And the Dornishman? “But—”
“You’ll have your prayers later, _ser_. We’re here to keep the king’s peace, after all,” the sergeant says, smiling a fatuous smile, before putting spurs to his horse and riding on. “What goes on there? Stop, in the name of the king!” he calls ahead of him, and there’s a club in his hand as he says it.
Another party of riders draws up at the gates, this one very prettily arrayed in a variety of colors. Among them in a shade of pale green is Reyna Saltcliffe, riding a blood bay sandsteed and frowning. “Here, what’s all this?” she calls to the nearest goldcloak, clearly expecting him to answer her.
The hooded figure slowly lowers his captive to the ground, and releases his grip on the man’s throat, instead grabbing him by his shirt. He turns his gaze to the watchmen, and looks at the from under his hood. “Nothing you need to concern yourselves with here.”
Sensing his captor is distracted, the man tries to make a break for it only to have the grip on his shirt tightened. The hooded man sounds more than a touch annoyed as he turns back to his captive. “Excuse me for a moment.” With that he delivers a punishing blow with his fist to the man’s back, and drops him down to his knees.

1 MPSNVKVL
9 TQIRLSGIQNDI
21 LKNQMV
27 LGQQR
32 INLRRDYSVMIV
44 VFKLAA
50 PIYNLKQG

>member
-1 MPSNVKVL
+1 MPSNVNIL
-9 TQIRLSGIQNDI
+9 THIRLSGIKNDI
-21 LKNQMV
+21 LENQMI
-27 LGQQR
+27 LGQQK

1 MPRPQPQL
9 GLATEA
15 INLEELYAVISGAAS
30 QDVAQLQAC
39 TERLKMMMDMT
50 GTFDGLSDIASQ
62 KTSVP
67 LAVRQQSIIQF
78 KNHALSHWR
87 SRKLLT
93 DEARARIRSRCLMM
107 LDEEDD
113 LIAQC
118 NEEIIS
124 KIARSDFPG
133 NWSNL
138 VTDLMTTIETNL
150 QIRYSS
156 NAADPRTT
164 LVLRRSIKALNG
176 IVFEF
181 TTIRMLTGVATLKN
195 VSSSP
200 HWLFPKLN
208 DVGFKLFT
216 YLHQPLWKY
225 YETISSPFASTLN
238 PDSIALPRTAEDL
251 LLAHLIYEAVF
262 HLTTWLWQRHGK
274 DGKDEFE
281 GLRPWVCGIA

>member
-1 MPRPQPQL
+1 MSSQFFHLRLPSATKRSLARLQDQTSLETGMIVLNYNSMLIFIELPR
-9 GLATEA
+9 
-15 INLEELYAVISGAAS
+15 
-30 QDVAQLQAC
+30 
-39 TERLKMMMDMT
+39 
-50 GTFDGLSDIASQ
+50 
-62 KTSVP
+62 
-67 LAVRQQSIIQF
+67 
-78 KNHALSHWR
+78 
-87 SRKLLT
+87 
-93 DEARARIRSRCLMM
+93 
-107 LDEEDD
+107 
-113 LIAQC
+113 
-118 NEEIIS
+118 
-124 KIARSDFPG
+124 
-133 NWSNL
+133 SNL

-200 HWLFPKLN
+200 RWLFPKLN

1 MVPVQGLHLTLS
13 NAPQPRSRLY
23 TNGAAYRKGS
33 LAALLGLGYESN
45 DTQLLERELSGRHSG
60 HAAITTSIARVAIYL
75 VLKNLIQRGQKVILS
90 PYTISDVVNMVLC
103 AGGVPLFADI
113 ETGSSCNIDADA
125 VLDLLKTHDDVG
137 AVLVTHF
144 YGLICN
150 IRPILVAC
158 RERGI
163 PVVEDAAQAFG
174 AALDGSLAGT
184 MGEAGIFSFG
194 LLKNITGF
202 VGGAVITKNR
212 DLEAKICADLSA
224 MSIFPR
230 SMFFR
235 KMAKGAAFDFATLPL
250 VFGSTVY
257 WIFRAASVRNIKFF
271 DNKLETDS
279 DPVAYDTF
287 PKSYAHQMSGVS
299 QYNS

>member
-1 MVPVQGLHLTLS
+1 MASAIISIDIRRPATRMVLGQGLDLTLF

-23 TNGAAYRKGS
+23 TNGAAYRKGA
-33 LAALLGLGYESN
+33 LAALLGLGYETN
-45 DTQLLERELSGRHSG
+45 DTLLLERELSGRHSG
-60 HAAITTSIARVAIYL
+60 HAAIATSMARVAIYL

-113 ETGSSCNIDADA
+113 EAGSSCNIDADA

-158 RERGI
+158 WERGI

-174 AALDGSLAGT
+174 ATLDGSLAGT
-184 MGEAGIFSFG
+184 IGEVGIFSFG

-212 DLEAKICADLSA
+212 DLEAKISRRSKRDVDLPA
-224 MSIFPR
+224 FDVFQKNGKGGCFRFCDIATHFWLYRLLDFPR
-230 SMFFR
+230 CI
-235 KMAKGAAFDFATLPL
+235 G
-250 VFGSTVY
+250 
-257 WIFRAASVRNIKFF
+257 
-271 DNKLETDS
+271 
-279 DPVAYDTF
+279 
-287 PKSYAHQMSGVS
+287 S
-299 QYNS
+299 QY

He hears Reyna’s question and looks towards her. “Lady Reyna, its been some time hasn’t it? To answer your trouble, I’ve been hunting down this bastard for the past several months, and now that i’ve found him, he’s been….less than compliant.”
“I’ll be the judge of that, you,” says the head watchman, who dismounts. “Any more of that and I’ll have you in the black cells, waiting to the Lord Inquisitor’s questioning.” He hands the reins to the other men, who stays on his horse, and glances uneasily to his side where the Dornish knight sits. That knight, Ser Aidan, frowns at the whole scene. “Lady Reyna,” the Dornishman says, with a brief, stiff bow from the saddle as the hooded man speaks. His frown deepens, and he peers more closely.